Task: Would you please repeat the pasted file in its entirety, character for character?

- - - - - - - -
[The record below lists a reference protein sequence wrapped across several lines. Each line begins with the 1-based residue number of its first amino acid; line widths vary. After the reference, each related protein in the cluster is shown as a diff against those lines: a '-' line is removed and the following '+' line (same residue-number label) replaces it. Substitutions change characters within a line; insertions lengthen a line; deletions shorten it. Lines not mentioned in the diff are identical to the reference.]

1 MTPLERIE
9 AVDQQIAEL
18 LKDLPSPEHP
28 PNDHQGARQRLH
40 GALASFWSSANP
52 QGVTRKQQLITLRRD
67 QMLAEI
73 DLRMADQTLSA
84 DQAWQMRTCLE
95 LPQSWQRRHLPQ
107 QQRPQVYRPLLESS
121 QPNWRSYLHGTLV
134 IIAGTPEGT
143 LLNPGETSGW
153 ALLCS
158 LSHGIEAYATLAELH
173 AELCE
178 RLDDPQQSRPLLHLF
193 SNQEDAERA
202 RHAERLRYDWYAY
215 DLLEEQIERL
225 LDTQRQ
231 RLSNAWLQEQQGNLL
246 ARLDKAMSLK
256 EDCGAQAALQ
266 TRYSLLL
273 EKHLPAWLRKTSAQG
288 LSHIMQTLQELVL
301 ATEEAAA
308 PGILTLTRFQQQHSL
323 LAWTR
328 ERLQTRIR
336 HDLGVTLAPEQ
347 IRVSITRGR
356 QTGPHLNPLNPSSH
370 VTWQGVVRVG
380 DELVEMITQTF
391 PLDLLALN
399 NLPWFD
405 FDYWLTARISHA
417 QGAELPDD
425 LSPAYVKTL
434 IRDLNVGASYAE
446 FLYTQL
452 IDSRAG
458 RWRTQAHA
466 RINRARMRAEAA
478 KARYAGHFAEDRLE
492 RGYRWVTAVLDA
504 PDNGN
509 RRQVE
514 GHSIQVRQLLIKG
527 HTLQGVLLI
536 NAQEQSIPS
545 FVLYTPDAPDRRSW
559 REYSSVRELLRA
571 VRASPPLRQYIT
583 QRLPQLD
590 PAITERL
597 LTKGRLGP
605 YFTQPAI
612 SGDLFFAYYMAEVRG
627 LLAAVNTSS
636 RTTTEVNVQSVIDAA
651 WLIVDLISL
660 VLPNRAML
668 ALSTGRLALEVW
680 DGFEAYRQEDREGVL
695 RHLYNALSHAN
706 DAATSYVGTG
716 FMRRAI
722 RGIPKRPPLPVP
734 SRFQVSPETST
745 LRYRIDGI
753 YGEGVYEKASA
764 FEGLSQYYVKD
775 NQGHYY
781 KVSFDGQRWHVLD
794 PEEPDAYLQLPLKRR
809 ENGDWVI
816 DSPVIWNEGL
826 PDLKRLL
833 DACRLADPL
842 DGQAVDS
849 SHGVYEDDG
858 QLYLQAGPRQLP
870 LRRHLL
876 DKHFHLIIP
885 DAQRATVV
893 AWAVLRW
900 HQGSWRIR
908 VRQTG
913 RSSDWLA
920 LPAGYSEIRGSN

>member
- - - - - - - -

[The record below lists a reference protein sequence wrapped across several lines. Each line begins with the 1-based residue number of its first amino acid; line widths vary. After the reference, each related protein in the cluster is shown as a diff against those lines: a '-' line is removed and the following '+' line (same residue-number label) replaces it. Substitutions change characters within a line; insertions lengthen a line; deletions shorten it. Lines not mentioned in the diff are identical to the reference.]

1 MTPLERIE
9 AVDQQIAEL
18 LKDLPSPEHP
28 PNDHQGARQRLH
40 GALASFWSSANP
52 QGVTRKQQLITLRRD
67 QMLAEI
73 DLRMADQTLSA
84 DQAWQMRTCLE
95 LPQSWQRRHLPQ
107 QQRPQVYRPLLESS
121 QPNWRSYLHGTLV
134 IIAGTPEGT
143 LLNPGETSGW
153 ALLCS
158 LSHGIEAYATLAELH
173 AELCE
178 RLDDPQQSRPLLHLF
193 SNQEDAERA
202 RHAERLRYDWYAY
215 DLLEEQIERL
225 LDTQRQ
231 RLSNAWLQEQQGNLL
246 ARLDKAMSLK
256 EDCGAQAALQ
266 TRYSLLL
273 EKHLPAWLRKTSAQG
288 LSHIMQTLQELVL
301 ATEEAAA
308 PGILTLTRFQQQHSL
323 LAWTR
328 ERLQTRIR
336 HDLGVTLAPEQ
347 IRVSITRGR
356 QTGPHLNPLNPSSH
370 VTWQGVVRVG
380 DELVEMITQTF
391 PLDLLALN
399 NLPWFD
405 FDYWLTARISHA
417 QGAELPDD
425 LSPAYVKTL
434 IRDLNVGASYAE
446 FLYTQL
452 IDSRAG
458 RWRTQAHA
466 RINRARMRAEAA
478 KARYAGHFAEDRLE
492 RGYRWVTAVLDA
504 PDNGN
509 RRQVE
514 GHSIQVRQLLIKG
527 HTLQGVLLI
536 NAQEQSIPS
545 FVLYTPDAPDRRSW
559 REYSSVRELLRA
571 VRASPPLRQYIT
583 QRLPQLD
590 PAITERL
597 LTKGRLGP
605 YFTQPAI
612 SGDLFFAYYMAEVRG
627 LLAAVNTSS
636 RTTTEVNVQSVIDAA
651 WLIVDLISL
660 VLPNRAML
668 ALSTGRLALEVW
680 DGFEAYRQEDREGVL
695 RHLYNALSHAN
706 DAATSYVGTG
716 FMRRAI
722 RGIPKRPPLPVP
734 SRFQVSPETST
745 LRYRIDGI
753 YGEGVYEKASA
764 FEGLSQYYVKD
775 NQGHYY
781 KVSFDGQRWHVLD
794 PEEPDAYLQLPLKRR
809 ENGDWVI
816 DSPVIWNEGL
826 PDLKRLL
833 DACRLADPL
842 DGQAVDS
849 SHGVYEDDG
858 QLYLQAGPRQLP
870 LRRHLL
876 DKHFHLIIP
885 DAQRATVV
893 AWAVLRW
900 HQGSWRIR
908 VRQTG
913 RSSDWLA
920 LPAGYSEIRGSN

>member